We have received criticism for it. A Wall Street Journal editorial said we should give McDonald's a break. They said that since we only own a few shares, we shouldn't be able to influence a company in this way; that we shouldn't be able to do some of the things we're doing. But that's what federal law says our rights are. So some [corporations] are trying to change the law to say you have to have a lot more shares and keep activists out of things.

And it now appears those efforts, led by a group of corporate CEOs called the Business Roundtable, are paying off.

Yes. We're kind of in the fight for our life with the SEC right now. [Corporations] tried to get laws passed, but Congress didn't do it, so they went to the SEC. The SEC's proposed rules just came out, and we only have 60 days to respond.

Under these changes, instead of holding $2,000 of a stock continuously for a year to file a shareholder resolution, it would have to be held for three years. To file a resolution after only two years would require $15,000 in stock; one year would require $25,000. It would also raise the thresholds for being able to re-file a resolution that doesn't pass. How would that affect your work?

These rules were set up in 1934, but they've been tweaked along the way. And each time the SEC comes out with new rules, it's to restrict what we do. This proposal is 370 pages, so we're still trying to understand all the changes that are proposed. We're asking for an extension of the comment period to 120 days.

It seems like they're trying to curb the small investors, but we own a share of that company just like everyone else.

What about the effect of social media? You work on efforts that sometimes take decades, but today, something can become an issue and bring dramatic change almost overnight.

In this day and age, with all the different resources people have, the internet and all the different venues where people are posting things, things can change dramatically and very quickly. More people are seeing how they are affected by the issues, and they can choose to be involved or not to be involved.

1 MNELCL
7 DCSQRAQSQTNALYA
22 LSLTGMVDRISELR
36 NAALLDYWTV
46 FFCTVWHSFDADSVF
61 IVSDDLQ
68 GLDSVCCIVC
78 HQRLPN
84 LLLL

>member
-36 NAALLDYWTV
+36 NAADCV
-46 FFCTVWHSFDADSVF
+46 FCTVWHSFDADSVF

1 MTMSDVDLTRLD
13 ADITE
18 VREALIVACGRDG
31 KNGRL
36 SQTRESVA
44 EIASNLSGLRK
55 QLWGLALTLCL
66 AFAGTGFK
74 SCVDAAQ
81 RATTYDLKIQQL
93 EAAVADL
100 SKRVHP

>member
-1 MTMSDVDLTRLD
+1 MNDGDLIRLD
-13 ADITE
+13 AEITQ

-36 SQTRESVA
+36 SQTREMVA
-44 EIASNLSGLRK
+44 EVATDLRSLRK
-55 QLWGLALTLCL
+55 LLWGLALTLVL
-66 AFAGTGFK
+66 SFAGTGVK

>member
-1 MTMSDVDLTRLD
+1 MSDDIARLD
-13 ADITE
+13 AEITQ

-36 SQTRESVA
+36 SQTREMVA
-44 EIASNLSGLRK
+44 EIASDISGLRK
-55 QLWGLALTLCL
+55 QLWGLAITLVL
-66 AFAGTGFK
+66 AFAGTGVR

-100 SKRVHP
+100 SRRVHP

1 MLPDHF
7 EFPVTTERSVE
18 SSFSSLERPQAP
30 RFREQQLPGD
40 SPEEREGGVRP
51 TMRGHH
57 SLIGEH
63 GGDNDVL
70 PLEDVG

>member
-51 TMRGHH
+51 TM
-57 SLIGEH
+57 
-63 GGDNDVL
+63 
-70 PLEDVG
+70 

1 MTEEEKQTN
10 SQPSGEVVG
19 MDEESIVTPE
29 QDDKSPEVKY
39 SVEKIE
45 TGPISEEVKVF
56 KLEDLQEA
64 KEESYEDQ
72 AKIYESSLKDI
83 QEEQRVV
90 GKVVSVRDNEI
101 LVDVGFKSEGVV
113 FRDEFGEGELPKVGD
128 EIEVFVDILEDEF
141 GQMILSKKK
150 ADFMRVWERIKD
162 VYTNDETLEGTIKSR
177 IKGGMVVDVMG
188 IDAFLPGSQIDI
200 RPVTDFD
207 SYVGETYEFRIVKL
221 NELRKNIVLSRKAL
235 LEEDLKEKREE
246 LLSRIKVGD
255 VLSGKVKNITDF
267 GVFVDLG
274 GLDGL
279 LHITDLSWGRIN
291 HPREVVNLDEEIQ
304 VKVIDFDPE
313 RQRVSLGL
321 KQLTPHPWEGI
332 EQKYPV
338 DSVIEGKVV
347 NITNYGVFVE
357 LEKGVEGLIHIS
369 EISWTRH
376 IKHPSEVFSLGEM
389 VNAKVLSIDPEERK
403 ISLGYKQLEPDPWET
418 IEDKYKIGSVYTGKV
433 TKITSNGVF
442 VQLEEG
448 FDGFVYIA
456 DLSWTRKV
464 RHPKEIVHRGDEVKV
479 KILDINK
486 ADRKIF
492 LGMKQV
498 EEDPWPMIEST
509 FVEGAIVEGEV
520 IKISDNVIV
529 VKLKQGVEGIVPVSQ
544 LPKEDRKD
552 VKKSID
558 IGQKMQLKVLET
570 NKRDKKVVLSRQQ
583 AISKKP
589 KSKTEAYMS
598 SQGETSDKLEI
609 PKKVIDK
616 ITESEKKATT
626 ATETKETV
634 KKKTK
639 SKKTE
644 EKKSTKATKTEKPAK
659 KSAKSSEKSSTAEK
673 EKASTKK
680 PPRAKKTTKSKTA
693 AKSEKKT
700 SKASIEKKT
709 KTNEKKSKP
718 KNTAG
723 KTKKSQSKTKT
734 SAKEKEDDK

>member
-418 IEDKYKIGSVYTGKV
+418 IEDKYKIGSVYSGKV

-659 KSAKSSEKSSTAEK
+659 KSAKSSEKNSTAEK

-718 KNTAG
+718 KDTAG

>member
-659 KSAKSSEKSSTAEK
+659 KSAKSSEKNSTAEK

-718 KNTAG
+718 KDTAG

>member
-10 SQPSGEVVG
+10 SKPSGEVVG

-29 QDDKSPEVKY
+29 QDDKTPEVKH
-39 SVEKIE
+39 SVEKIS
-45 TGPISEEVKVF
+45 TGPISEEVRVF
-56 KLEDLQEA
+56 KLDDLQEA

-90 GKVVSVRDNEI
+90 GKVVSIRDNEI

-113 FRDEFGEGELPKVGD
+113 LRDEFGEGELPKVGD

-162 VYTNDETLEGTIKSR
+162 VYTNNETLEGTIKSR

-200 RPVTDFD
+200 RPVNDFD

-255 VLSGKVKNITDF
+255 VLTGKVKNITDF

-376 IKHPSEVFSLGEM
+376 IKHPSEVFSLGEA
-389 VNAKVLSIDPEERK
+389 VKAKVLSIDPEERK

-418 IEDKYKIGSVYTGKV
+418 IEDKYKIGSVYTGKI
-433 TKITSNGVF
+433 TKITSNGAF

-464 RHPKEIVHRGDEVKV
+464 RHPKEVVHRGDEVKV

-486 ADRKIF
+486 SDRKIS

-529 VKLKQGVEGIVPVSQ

It's different when you're on the ground raising those questions. That's when the groundswell can happen. That's what's happening here, where you're seeing action on issues we've been working on for a very long time, where you felt like a lonely voice or sometimes the only voice.

How do you stay motivated when it can take so long to win even a small victory?

I always give the example of apartheid. The Interfaith Center on Corporate Responsibility started that campaign in the early '70s, and they worked on those issues until 1994. It's a long, long struggle sometimes, but there's a tipping point.

We never give up. We're always raising our voices and trying to speak to power. This is one way to have a say in many of the issues of our time.

I understand you usually try to work behind the scenes, try to work with the company, rather than have confrontation. If you have to file a shareholder resolution, it usually means those efforts haven't worked, right?

It's just like any situation: These are complex problems, and they don't have easy answers. But unless we get together and discuss the questions, we're never going to get to solutions.

We don't try to work through [confrontation and bad publicity] ourselves, but because corporations are influenced by any kind of publicity, good or bad, they have to evaluate it. We just try to be very prepared, raise the questions and be informed, and try to come up with ideas for solutions.

[Dan Stockman is national correspondent for Global Sisters Report. His email address is dstockman@ncronline.org. Follow him on Twitter or on Facebook.]